I agree 100% with you. I can’t believe how long those lights are waiting for no one.

    whatido seems to want perfection. Tacoma isn’t a destination city (in your eyes)? Then we shouldn’t have done anything to revitalize the city? Right.
    Empty condos? Were they all for waste? No – look at all the condos that DID sell and are occupied. The country ran into a recession.
    Downtown is immensely improved since I was a kid. (I know people who do visit Tacoma as a destination city, by the way.)

  9. What, there is a good amount of traffic between the AM and PM commutes, but after about 6 pm on weekdays, and all day on week ends, traffic is very light, and poll2020 points out the lights have very long cycles.

    Poll: my wife remembers, and is always, telling me how before the Tac Mall opened, downtown was the major shopping center. The same thing happened to Spokane.

  10. poll2020 says:

    Ha ha – I was a kid *after* the Tacoma Mall opened :-)

  11. Rollo_Tomassi says:

    What is it about art majors that makes them think they also have mastery of economics? They have a tendency to substitute creative thinking for sober analysis and think they can explain how money works on a large scale, even though they can’t comprehend it on a smaller personal scale.

    When artists try to explain to you how economics works, all you can do is just nod your head and smile until they move on.

  12. Poll, my wife is a bit younger than I am.

    R_T, I don’t understand you comment.

  13. R_T


    Economics is the softest of the soft sciences. Yes, they have all sorts of graphs and numbers and use BIG COLLEGE WORDS! to obfuscate and try to confuse people into thinking that their version of voodoo is scientific.

    Successful artists are entrepreneurs making a living selling something that the economists say doesn’t work within their models. Successful artists know a lot about business.

  14. Why am I not surprised ?

    The letter writer puts forth a false dichotomy that arts somehow are responsible for the revitalization of the Tacoma downtown.
    The other false dichotomy is that it’s a “destination” city.

    Yes, downtown is immensly improved… but it sure wasn’t the “arts” that is responsible. Just because you “know people who do visit Tacoma as a destination city” does not make it one… unless you are redifining the term.

    Thanks for trying.

  15. omega629 says:

    Tacoma is a destination city??? hahahahhahah. When did this happen?

  16. BlaineCGarver says:

    In downtown Tacoma, a showcase Bowling Alley/Lounge/Sports Bar would be a bigger pull and money maker than that other stuff. I’ve been to Pantages several times, mostly for Nutcracker, and I can tell you that if I spend money again in Tacoma, it will not be for some amature night boonswoggle show.

  17. alindasue says:

    Mr. Garver,
    I’ve been to Pantages and Rialto several times also, although I haven’t yet seen The Nutcracker there. I have seen a couple plays (professional productions, not amature) and a world famous Celtic folk group there. (There’ve been other world famous musicians performing there. I just haven’t been to see them.)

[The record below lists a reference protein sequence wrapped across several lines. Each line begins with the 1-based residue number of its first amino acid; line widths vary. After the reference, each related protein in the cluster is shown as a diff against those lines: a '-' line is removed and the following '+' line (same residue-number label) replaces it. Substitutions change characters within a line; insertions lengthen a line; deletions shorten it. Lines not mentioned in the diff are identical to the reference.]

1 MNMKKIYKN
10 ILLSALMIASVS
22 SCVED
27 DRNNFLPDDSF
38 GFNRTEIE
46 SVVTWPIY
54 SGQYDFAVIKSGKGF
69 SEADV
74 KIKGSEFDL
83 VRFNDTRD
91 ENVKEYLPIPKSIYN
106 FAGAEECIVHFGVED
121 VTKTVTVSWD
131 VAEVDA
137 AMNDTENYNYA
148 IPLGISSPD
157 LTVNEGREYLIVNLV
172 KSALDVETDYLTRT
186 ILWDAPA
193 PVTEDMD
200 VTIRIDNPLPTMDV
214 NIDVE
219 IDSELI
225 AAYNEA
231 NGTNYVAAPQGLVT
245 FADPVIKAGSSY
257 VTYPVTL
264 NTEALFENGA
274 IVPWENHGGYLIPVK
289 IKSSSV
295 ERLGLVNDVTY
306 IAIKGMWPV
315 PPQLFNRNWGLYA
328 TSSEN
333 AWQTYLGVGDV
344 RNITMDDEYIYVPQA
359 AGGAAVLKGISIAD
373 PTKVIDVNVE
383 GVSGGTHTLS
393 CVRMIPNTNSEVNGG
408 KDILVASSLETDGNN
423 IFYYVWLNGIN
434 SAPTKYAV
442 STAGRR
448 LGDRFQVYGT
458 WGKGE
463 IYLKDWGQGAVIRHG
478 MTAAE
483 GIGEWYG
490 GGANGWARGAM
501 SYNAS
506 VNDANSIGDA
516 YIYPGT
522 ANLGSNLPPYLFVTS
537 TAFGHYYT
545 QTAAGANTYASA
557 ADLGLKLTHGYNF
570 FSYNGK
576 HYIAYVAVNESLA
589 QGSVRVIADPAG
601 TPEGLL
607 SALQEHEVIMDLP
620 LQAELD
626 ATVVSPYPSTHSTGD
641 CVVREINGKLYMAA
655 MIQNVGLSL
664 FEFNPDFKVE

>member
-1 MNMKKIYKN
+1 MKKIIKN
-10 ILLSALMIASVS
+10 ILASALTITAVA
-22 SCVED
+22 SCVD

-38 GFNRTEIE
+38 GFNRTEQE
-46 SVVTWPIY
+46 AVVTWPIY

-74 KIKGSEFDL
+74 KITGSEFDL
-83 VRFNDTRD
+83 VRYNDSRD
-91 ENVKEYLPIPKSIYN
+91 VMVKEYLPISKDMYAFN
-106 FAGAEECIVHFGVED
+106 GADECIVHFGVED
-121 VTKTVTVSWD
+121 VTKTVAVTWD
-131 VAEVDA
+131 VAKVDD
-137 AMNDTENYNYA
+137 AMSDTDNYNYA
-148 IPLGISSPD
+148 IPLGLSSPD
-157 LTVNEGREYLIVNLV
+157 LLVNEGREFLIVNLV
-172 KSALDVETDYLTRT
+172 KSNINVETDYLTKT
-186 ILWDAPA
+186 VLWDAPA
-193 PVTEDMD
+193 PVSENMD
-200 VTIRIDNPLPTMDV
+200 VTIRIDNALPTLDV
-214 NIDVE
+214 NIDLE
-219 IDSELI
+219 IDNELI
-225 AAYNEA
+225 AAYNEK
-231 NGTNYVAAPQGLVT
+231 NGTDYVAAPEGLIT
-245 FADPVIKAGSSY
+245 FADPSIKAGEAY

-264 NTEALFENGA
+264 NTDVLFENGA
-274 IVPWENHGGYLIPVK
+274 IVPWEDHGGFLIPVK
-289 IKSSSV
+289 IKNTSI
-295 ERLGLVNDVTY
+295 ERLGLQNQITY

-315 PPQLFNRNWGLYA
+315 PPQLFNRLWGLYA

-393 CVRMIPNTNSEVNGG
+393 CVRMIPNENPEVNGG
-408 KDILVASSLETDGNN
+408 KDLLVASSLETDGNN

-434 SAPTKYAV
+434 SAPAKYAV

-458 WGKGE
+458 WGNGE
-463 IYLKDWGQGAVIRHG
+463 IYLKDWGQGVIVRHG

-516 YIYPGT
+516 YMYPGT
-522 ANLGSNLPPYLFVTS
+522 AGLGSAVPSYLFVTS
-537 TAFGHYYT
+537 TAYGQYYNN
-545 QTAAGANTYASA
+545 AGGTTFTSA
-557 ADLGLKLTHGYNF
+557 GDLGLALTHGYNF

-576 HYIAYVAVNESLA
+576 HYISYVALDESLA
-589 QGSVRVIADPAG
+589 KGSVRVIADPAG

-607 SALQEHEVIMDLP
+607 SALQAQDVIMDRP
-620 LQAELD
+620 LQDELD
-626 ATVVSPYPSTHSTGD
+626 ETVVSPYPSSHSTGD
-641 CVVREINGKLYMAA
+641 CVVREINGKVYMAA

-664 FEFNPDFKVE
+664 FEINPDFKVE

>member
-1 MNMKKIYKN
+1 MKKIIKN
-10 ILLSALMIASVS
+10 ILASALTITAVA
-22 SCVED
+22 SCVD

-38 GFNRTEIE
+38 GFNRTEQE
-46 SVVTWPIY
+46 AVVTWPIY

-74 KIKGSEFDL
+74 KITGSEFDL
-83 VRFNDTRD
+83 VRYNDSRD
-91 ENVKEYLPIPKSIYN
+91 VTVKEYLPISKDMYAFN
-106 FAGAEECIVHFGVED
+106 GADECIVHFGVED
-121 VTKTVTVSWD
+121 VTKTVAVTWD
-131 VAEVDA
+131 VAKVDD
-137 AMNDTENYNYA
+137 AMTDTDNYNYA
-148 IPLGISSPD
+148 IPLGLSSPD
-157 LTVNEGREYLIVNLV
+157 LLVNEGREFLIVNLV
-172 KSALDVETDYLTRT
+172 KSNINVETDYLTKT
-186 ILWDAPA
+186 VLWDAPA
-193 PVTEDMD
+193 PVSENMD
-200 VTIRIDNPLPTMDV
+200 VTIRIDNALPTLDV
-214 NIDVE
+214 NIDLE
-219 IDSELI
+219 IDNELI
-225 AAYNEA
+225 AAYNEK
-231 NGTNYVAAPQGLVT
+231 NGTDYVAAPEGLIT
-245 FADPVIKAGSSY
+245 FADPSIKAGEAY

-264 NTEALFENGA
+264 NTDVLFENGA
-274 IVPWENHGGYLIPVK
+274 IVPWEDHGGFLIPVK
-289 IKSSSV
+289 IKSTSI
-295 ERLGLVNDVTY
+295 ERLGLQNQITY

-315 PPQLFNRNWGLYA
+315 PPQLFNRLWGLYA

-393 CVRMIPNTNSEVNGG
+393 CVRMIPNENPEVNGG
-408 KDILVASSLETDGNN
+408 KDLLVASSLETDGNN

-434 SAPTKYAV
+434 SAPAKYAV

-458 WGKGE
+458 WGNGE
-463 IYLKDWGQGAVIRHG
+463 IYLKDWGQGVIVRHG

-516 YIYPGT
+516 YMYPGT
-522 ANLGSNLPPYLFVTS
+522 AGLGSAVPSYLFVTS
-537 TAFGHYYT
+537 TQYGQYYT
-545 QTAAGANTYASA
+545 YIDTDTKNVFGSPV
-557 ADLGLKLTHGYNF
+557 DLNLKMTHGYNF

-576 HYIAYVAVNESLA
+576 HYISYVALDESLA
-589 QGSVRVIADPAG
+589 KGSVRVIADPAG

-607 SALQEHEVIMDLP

What downtown – or the general Tacoma area, for that matter – doesn’t need is another sports bar. There’s already several lounges downtown. After 8pm, the theaters and the restaurants with lounges appear to be all that’s still open down there. Seattle has the same problem.

    The problem with the lights downtown is that they are timed to synch with each other – have been for as long as I can remember. They need to update the system so that it switches to a sensor trigger at night. That would cost money to set up though.

    Like your wife, I remember going downtown to shop at Sears, JC Penny, and Woolworths when I was a kid. There was a lunch counter we ate at in Woolworths. Rhodes was there too, but I only remember going in once because it was very expensive. By the time my husband and I moved onto Market Street in the mid-80s though, only Woolworths was left.

    If it wasn’t the arts that triggered the improvements downtown, then tell me, please, what was it? It wasn’t the office buildings; they were there before, during, and after the “prostitutes on Pacific” days. There’s still no major anchor stores, so it couldn’t have been that. The UW campus didn’t open until after things started to improve, and neither did the newer more expensive housing. So what was the trigger if it wasn’t the arts?

    As for calling Tacoma a “destination city” – In the AAA tourbook for Washington/Oregon, besides the basic city descriptions there are three full pages of places-to-see listings. Five of those places have “gem” status, meaning that that place is worth the trip to see. Two of those “gems”, Washington State History Museum and Museum of Glass, are downtown.

  18. Alindasue – lights in sync – maybe at one time, but all to often they seem to be in sync to hinder traffice flow (IMO based on personal observation and exprience).

  19. alindasue says:

    That’s because they are synched. It’s always been (in my memory) that you hardly hit any of the signals on red or you hit just about all of them.

    The theory, as I heard it years ago, is that if you start from a green light and go exactly the speed limit through town (assuming traffic will let you), you should be able to go straight through across downtown without stopping. Then again, that theory is probably as outdated now as the old synched lights system has become.